You weep for a sea filled with trash you made in the name of the great, almighty dollar, and yet you pull down mere artistic symbols of your ugly past as if obliterating the bad parts of your inner self.

America, my dear, you are one hot mess.

Books, you say, will carry the truth forward? Ah, but those of us who still, so many lifetimes later, decry the burning of the library of Alexandria, weep for you. You are no different than a thousand other nations, all of them dead and in ashes for the archeologists to meander over with brushes and trowels and curiosity for the why of it.

Politics is a religion of false belief: If you think a politician isn’t in it for the pay or the stage time (prestige is a money beyond measure), think again. Even the best of them are still pushing an agenda. A few push the greater good to a point beyond merely what profits them. They’re all still public employees… and ours are not doing a good job.

Mixing religion with politics? See above. I mentioned fanatics, I mentioned your national hypocrisy, I mentioned how politics is already a compromised establishment. I mentioned employees. If you have half a wit, you understand that repeating the same mistakes over and over and expecting a different result each time is not going to help.

So by all means, let’s make some more trash. Let’s prepare for the second burning of the immense libraries humanity has seen fit to make. Let’s just dig out a nice, commercial Nike swish and DO IT!

Baby, light my fire. You’ll pardon me if I cease production of any artistic pursuits for the duration, of course.

History is burning. Who’s got the ribs, the barbecue sauce, the beer, and the damned hot dogs? I’m hungry, and I still haven’t decided quite whose couch I’ll be sleeping on this winter.



Truth’s Own Sorrow


First they came for the Socialists, and I did not speak out—
Because I was not a Socialist.

Then they came for the Trade Unionists, and I did not speak out—
Because I was not a Trade Unionist.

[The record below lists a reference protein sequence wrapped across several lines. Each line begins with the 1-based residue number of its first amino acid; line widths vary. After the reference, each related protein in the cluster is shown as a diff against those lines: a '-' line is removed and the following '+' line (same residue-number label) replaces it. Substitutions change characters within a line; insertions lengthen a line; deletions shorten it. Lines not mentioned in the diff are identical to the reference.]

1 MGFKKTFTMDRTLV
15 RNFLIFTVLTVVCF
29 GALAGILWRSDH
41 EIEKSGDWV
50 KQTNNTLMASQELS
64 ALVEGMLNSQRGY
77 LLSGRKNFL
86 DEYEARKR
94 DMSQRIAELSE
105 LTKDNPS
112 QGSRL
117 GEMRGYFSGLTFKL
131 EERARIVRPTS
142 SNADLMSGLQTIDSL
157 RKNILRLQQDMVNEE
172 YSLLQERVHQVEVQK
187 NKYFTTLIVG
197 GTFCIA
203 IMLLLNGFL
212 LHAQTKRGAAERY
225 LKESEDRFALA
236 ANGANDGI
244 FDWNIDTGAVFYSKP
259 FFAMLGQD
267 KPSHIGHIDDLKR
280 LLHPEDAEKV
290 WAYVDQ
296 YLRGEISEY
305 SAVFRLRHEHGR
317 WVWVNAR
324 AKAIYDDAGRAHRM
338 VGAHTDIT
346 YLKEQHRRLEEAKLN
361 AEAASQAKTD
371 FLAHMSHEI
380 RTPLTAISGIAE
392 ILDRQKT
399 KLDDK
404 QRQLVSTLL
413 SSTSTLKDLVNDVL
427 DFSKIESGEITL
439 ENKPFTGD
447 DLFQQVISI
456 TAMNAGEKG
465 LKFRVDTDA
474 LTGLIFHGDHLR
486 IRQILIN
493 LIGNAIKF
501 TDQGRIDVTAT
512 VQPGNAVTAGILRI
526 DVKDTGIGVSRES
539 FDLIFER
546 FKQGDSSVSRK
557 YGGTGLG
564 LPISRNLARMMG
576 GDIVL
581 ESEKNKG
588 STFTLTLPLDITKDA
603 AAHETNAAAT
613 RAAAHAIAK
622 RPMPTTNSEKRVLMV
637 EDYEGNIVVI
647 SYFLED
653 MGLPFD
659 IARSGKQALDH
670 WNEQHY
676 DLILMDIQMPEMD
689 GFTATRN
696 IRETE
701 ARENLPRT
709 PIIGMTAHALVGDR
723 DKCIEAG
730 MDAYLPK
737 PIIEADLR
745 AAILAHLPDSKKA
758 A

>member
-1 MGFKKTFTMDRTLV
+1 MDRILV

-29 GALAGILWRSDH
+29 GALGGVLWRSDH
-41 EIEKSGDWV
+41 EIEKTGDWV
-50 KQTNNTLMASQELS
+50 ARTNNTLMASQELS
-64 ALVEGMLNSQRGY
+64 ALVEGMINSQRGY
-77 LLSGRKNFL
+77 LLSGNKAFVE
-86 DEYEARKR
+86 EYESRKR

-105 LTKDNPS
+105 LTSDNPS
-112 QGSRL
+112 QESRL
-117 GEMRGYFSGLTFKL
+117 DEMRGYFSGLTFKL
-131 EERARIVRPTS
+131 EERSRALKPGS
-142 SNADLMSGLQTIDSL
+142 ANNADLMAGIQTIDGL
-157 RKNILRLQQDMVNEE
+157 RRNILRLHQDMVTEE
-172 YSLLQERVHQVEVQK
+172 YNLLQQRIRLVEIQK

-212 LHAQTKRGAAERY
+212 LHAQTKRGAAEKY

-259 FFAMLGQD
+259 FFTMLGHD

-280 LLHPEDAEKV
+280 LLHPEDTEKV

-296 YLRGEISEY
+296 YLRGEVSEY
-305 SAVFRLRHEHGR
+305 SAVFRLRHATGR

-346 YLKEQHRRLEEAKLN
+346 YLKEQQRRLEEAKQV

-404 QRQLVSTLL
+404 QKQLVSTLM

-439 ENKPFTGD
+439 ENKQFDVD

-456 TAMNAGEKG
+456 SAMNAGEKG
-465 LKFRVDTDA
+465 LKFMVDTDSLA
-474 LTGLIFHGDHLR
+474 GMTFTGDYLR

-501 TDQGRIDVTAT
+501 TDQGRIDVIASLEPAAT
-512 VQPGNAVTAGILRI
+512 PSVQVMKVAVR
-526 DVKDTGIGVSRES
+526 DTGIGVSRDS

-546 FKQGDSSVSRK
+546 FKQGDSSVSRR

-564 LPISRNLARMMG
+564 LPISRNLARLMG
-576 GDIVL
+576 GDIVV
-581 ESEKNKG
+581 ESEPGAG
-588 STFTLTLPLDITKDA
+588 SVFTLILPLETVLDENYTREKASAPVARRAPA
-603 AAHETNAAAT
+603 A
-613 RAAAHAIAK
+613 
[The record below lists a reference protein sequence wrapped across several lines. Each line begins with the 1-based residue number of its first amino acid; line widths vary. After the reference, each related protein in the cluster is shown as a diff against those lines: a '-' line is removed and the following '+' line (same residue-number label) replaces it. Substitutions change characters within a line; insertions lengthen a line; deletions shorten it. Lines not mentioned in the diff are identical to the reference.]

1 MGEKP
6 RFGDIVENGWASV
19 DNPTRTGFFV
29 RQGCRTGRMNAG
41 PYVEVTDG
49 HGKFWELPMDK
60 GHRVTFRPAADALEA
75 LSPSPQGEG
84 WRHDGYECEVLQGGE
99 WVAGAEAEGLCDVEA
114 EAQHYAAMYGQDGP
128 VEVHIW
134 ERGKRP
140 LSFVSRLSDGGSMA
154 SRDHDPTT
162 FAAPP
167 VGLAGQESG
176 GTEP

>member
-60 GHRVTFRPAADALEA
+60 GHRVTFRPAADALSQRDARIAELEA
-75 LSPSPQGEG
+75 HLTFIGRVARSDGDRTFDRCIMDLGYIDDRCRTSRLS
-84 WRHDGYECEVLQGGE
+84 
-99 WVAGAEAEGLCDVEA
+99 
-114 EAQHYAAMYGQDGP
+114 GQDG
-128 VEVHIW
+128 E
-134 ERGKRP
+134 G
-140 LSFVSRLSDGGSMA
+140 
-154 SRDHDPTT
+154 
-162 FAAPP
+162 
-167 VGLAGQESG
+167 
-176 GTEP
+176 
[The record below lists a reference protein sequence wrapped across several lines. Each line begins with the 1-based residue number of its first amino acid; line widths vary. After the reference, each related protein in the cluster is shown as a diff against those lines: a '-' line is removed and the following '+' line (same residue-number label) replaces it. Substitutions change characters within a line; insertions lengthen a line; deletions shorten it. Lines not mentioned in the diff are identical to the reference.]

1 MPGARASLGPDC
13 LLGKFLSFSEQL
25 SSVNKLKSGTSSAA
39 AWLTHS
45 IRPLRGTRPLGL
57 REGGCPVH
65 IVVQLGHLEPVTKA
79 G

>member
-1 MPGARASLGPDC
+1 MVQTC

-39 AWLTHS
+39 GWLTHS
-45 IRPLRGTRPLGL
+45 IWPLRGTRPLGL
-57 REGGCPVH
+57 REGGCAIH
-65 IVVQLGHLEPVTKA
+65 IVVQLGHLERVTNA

Then they came for the Jews, and I did not speak out—
Because I was not a Jew.

Then they came for me—and there was no one left to speak for me.
Martin Niemöller (1892–1984)




Home is a heart land.

Speak not to me of silks, satins, delicate tatted lace or perfumes stolen from hothouse flowers. Speak instead of the green of leaves against a summer-blue sky with soft clouds rolling toward a flashing storm. Do not offer me diamonds, rubies, or sapphires bright, but bring me a mason jar of lightning bugs, fireflies to light a world of dreams from childhood onward. Bring me love, and bring me to my home.

Have a little faith now and then.

Each day is a journey. We know where our lives began, an

d we can plan all we like for tomorrow, yet today is the reality. The past, merely tracks in the sand and vulnerable to time, is not worth dwelling on. The past feeds no one, the future is a dangling bait never coming closer. It is in the here and now that the stories of age show on an elder’s face, that a child’s laughter echoes off the hillsides, that a bright bird in a blooming garden brings joy with its song. The taste of chocolate or a crisp, firm apple, the scent of morning’s coffee. These things are the present, the reminders of the elusive past and a suggestion of an even more elusive future. Embrace what is, and if the sun isn’t shining where you are, don’t worry. It will. Furthermore, it’s always shining somewhere. Just smile and do what needs doing. The rest will come, with faith.